Any interest in a line of Prime Landscape lenses?

Started May 13, 2013 | Discussions
ExposureMeter
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Re: Any interest in a line of Prime Landscape lenses?
In reply to Canyongazer, May 15, 2013

A 16 or 18mm prime with a 77mm filter would be very nice

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Dennis
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Re: Zoom zoom zoom
In reply to Canyongazer, May 15, 2013

Canyongazer wrote:

Didn't Edward Weston claim something like  There are no good picture opportunities more than 500 yards from the car. ?  I lean on that from time to time!

I haven't heard that quote, but a lot of landscape photography certainly seems to subscribe to that.

I've heard many great things about the 14-28.  I've never been much of a WA shooter, even when I did a lot of nature photography.  My widest lens (shooting film) was a 17-35 after owning a 21-35 for several years, and I rarely ever shot it wider than around 20mm.  But a D800 based kit for landscape photography sounds like a dream kit.

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turbsy
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Re: Any interest in a line of Prime Landscape lenses?
In reply to ChristianHass, May 15, 2013

ChristianHass wrote:

The Voigtlander 20mm f3.5 also fits the description.

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The 20mm f3.5 is not very good on full frame. Bad flare resistance and bad corners.

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turbsy
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Re: Any interest in a line of Prime Landscape lenses?
In reply to calson, May 15, 2013

calson wrote:

For anyone shooting with the D600/D800 cameras the best image quality is going to be at f8 for any lens that is used. Refraction is much more of a problem with these need ultra high resolution sensor cameras.

The 14-24mm f2.8 zoom is sharper than the Nikon 14mm f2.8, 18mm f2.8, and 24mm f1.4 prime lenses at any aperture. The same applies to the 24-70mm f2.8 Nikon zoom when used at landscape apertures.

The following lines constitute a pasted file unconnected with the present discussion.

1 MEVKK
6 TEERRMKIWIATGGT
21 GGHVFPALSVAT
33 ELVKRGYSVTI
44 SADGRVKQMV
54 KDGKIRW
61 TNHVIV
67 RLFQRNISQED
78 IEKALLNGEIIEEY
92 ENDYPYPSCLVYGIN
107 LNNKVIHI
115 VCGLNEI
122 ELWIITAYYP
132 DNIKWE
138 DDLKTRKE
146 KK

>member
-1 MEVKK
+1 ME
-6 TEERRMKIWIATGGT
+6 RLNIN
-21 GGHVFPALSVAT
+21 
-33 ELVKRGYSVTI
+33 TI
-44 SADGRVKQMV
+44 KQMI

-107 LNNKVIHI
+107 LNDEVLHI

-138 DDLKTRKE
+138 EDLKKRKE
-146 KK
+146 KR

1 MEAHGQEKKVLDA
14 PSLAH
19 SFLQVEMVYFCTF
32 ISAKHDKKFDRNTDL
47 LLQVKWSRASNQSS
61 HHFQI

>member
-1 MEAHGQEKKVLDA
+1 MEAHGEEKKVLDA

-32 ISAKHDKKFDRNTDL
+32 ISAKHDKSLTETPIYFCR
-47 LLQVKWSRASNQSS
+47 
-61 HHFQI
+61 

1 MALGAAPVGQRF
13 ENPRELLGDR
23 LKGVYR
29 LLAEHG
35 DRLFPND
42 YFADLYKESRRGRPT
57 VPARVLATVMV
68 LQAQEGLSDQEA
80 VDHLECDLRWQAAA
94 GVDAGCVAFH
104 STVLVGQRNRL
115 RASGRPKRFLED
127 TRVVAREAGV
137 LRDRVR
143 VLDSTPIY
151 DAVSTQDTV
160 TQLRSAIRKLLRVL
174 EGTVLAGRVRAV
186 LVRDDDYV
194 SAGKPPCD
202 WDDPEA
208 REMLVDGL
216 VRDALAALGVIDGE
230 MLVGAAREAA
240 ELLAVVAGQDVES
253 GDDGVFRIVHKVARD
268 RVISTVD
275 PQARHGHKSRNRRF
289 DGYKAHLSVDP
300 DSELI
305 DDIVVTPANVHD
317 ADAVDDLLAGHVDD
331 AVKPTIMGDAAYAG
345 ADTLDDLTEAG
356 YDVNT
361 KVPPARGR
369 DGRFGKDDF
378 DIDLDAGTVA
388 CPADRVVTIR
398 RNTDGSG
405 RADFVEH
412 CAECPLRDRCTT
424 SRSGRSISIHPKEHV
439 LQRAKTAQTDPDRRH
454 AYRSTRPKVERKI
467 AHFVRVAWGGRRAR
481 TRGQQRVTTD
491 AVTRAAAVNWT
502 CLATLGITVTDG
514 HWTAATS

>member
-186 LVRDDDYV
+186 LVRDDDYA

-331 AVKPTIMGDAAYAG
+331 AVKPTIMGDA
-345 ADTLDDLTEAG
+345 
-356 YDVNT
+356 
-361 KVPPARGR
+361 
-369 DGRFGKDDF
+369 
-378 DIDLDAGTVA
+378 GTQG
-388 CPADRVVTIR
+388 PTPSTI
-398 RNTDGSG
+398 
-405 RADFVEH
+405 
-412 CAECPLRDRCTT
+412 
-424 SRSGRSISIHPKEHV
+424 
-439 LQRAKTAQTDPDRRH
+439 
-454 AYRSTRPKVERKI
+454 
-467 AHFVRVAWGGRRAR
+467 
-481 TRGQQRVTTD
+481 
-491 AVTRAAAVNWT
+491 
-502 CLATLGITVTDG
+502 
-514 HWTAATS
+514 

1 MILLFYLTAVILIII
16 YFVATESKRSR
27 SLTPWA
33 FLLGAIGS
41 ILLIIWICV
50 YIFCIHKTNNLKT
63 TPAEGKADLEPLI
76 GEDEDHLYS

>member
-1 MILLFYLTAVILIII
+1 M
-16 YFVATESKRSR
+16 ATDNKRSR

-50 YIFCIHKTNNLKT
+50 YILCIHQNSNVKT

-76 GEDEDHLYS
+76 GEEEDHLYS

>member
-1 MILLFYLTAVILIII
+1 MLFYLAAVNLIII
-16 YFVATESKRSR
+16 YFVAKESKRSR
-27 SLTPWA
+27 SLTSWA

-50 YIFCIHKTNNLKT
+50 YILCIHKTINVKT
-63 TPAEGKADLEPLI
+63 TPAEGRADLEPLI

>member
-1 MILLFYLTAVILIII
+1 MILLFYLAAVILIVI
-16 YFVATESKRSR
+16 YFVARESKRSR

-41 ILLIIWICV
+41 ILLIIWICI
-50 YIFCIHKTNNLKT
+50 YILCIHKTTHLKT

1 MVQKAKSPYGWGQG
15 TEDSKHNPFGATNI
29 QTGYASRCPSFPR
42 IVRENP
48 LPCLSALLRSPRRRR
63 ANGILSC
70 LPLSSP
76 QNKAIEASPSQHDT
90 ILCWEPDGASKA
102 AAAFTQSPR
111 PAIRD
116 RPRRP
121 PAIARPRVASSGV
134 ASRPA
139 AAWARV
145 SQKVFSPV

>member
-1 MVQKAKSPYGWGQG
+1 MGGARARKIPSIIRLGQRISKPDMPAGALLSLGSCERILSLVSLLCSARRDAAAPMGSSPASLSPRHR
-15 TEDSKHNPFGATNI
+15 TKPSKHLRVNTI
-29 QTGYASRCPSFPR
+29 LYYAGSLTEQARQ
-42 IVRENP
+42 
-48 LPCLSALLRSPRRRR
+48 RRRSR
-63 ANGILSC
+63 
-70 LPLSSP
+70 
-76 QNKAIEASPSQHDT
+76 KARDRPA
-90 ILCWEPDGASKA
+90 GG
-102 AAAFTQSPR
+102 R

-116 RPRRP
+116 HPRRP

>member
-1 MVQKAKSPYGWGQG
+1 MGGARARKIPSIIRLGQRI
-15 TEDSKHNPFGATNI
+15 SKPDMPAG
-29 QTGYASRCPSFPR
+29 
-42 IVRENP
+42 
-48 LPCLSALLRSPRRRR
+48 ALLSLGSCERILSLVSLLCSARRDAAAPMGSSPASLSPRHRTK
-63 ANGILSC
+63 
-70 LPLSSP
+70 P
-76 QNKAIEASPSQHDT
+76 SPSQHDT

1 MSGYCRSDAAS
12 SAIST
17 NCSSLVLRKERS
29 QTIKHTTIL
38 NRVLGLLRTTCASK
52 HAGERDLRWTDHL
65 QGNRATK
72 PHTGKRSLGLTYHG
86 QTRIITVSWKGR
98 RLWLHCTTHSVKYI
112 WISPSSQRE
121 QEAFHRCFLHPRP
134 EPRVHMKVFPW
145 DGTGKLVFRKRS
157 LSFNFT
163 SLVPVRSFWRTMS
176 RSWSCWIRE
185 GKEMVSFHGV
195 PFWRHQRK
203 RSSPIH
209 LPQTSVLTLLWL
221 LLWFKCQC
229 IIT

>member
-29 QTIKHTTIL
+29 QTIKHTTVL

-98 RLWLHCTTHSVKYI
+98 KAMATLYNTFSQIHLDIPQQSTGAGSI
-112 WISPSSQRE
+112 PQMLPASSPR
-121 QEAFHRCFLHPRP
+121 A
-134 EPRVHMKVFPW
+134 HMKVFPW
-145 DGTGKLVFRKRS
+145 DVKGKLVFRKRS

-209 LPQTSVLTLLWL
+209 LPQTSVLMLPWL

The 14-24mm is months sharper then the 24mm f1.4.  Where're are you getting that info from?  And what lens are you saying the 24-70mm is sharper then?

With windblown dust a concern the last thing I want is to replace 2 zoom lenses with 5 prime lenses so I can change lenses 2-3 times as often and let more dust inside the camera.

Prime lenses provided superior image quality to zooms in the 1970's but times change. The only reason for prime now is for a fisheye, PC, macro, or super telephoto lens. I do not use any of these types of lenses for landscape photography. The PC has value but with the new ability to combine multiple images and focus points in Photoshop has eliminated the need for my purposes.

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turbsy
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Re: That is silly and insulting.
In reply to brightcolours, May 15, 2013

brightcolours wrote:

Canyongazer wrote:

Yes, you are right, Christian, the 20mm 3.5 Voigtlander ticks some of the boxes...unfortunately its appealing pancake size (52mm filter thread) contributes to less than stellar performance (as I've read...I don't own one.)

I use a Nikon 2.8 AF-D....it's pretty good on a D700, on a tripod at 8. 62mm filters...Nikon had an MF 20mm f4 with a 72mm thread so progress marches on.

What I am speculating about is a new line of landscape lenses that will be a good match for the D800E and the  other monster MP camera that come down the line.

Some inside the box folks think diffraction is an insurmountable problem.  They may be right but I hope not.

Inside the box?? That is just one big insult. That you have no idea about diffraction is your own issue, and you can overcome that by education. Diffraction is just physics. Nothing more, nothing less.

http://ww2010.atmos.uiuc.edu/(Gh)/guides/mtr/opt/mch/diff.rxml

http://csep10.phys.utk.edu/astr162/lect/light/ref-diff.html

http://www.universetoday.com/89409/diffraction-of-light/

About the Voigtlander 20mm f3.5 SLII, you have read wrong information. It actually is a very nice lens, just with quite strong vignetting wide open. but as you are a photographer who likes to use lenses stopped down, that should not be a problem.

http://www.echenique.com/index.php/2010/02/02/cv-color-skopar-20mm-review/

That is the only review I have seen (not much of a review really) that gives the 20mm f3.5 a passing grade on fx.  It has bad corners and bad flare.  I was really hoping that this would be a good fit on my d800 but it really isn't.

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brightcolours
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Try it
In reply to turbsy, May 15, 2013

turbsy wrote:

brightcolours wrote:

Canyongazer wrote:

Yes, you are right, Christian, the 20mm 3.5 Voigtlander ticks some of the boxes...unfortunately its appealing pancake size (52mm filter thread) contributes to less than stellar performance (as I've read...I don't own one.)

I use a Nikon 2.8 AF-D....it's pretty good on a D700, on a tripod at 8. 62mm filters...Nikon had an MF 20mm f4 with a 72mm thread so progress marches on.